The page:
Many people, however, find such prior art techniques lacking. Passing notes or whispering are generally considered rude. Further, they may serve to attract unwanted attention to a private conversation. A traditional method may also lack a desired level of privacy or security.
A high tech version of talking among a subset of meeting participants has emerged in recent years. Meeting participants may use two-way pagers or the SMS features of mobile phones to message one another. With the advent of wireless internet connectivity, it is even possible to send email among participants in a meeting.
These high tech methods are also found to be insufficient. They generally rely on wide area infrastructure, which is frequently public. Messages are thus dispersed over geographically dispersed areas, allowing numerous points for interception. Public infrastructures additionally incur costs, often on a per-message or per size of message basis.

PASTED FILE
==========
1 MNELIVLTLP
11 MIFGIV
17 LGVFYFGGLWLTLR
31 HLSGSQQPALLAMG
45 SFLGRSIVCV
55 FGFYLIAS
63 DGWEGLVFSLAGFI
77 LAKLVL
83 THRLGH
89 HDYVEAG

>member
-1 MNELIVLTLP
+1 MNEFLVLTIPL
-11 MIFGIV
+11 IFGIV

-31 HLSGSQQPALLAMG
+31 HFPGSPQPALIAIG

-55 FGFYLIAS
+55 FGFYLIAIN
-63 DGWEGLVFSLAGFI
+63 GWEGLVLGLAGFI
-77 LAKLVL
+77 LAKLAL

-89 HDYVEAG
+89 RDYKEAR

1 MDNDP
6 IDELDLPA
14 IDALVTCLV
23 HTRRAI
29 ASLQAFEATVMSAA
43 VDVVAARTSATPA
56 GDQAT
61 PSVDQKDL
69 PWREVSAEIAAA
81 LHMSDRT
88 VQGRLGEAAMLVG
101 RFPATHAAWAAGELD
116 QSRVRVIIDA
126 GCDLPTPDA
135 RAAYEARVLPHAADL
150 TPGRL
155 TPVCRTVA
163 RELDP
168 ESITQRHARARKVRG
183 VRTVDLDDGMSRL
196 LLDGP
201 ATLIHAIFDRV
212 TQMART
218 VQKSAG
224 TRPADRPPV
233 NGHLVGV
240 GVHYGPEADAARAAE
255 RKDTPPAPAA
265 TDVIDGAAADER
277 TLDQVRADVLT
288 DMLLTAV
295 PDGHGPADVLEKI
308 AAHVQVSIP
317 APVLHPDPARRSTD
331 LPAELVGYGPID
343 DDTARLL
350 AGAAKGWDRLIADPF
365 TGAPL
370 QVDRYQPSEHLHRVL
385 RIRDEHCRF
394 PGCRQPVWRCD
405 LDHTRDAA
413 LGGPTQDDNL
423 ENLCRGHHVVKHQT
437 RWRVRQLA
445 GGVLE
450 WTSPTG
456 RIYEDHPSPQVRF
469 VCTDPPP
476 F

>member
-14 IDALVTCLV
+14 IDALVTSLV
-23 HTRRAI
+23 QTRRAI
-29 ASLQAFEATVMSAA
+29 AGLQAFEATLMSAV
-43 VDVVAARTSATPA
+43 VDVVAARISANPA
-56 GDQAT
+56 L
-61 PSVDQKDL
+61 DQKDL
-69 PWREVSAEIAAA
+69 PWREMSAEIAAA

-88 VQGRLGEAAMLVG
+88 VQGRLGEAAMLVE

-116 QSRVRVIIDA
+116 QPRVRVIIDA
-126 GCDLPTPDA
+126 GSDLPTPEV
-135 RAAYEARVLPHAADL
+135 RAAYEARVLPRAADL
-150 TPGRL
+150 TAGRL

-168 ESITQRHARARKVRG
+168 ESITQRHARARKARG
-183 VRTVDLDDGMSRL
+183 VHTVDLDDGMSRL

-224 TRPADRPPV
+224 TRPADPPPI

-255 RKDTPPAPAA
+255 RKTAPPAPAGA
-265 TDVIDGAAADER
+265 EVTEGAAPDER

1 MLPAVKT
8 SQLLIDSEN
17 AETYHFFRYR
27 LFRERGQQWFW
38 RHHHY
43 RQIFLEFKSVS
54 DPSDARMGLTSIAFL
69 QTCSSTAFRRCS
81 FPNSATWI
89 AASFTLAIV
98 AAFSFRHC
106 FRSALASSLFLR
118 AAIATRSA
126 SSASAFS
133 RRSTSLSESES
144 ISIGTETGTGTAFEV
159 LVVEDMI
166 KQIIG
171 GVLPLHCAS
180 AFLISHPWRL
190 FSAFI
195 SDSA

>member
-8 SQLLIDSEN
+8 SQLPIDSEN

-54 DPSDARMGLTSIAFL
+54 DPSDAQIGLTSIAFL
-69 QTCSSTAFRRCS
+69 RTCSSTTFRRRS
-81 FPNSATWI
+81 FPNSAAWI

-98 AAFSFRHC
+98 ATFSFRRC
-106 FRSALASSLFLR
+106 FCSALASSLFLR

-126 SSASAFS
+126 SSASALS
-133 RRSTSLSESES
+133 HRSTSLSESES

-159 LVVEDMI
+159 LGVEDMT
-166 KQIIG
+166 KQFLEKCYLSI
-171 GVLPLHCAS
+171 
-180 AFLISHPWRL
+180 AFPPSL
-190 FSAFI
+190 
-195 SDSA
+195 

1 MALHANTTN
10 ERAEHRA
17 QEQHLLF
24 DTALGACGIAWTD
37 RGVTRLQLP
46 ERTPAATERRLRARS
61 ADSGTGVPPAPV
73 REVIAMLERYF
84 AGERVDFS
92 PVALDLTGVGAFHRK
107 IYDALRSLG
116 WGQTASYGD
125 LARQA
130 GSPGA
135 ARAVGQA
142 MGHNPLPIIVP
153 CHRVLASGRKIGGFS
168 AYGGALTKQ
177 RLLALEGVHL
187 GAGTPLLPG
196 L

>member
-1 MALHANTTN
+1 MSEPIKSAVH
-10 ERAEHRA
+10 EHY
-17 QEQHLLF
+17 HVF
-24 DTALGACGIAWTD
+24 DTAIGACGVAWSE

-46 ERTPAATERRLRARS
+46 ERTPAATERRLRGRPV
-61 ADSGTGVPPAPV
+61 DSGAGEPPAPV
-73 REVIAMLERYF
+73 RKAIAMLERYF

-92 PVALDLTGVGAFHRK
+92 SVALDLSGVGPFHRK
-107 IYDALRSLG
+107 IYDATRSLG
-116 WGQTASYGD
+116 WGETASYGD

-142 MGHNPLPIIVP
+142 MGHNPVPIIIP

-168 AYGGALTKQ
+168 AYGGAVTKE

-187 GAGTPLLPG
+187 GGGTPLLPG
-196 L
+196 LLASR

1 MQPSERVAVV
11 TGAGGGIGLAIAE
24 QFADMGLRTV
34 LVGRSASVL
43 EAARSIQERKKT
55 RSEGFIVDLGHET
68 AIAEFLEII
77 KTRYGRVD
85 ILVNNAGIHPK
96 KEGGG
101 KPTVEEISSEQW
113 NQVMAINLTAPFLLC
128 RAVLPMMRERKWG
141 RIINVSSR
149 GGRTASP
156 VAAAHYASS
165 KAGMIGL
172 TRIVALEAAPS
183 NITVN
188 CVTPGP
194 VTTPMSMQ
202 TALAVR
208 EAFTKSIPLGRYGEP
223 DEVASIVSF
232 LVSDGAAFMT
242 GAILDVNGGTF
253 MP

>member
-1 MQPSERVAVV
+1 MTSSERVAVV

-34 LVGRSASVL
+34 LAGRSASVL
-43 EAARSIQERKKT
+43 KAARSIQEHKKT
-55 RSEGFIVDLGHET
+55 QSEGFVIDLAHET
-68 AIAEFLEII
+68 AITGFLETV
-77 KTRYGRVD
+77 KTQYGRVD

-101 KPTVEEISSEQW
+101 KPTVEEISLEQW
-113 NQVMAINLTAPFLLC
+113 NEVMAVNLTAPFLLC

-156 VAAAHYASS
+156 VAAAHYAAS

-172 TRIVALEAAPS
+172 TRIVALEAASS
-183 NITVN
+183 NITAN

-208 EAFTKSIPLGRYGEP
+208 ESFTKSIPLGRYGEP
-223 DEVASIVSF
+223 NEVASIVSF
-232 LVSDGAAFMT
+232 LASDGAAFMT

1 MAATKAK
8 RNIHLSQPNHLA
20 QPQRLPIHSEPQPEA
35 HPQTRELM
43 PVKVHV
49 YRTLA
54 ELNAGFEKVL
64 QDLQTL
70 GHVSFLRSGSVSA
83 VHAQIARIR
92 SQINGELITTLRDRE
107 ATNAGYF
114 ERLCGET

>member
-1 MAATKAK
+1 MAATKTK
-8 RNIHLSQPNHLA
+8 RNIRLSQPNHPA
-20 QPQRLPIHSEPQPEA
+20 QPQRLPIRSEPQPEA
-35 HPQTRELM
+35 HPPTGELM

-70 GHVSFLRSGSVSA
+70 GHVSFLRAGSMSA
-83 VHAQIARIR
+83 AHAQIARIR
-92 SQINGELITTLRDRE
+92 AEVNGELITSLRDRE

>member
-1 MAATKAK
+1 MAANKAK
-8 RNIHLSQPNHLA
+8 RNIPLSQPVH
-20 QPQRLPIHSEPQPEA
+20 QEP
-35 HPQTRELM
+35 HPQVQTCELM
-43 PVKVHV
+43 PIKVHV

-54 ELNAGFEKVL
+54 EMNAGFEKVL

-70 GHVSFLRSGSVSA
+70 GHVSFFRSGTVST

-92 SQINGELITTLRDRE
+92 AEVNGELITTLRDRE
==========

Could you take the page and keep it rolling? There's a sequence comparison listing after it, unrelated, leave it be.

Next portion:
What is needed, therefore, is a means for silent communication that is discrete, secure, and has a limited geographic footprint.
Unfortunately, methods for discrete communication with these benefits have not been available in the prior art.
Therefore, it would be advantageous to provide a method and system for collaborative communication among several hand held computer systems. A further need exists for a method to identify the contributions of several collaborators. A still further need exists for a controlling participation in a collaborative chat session.
Embodiments of the present invention provide a method and system for collaborative chatting among several hand held computer systems. Further embodiments implement a method to identify the contributions of several collaborators. Still other embodiments may control participation in a collaborative chat session.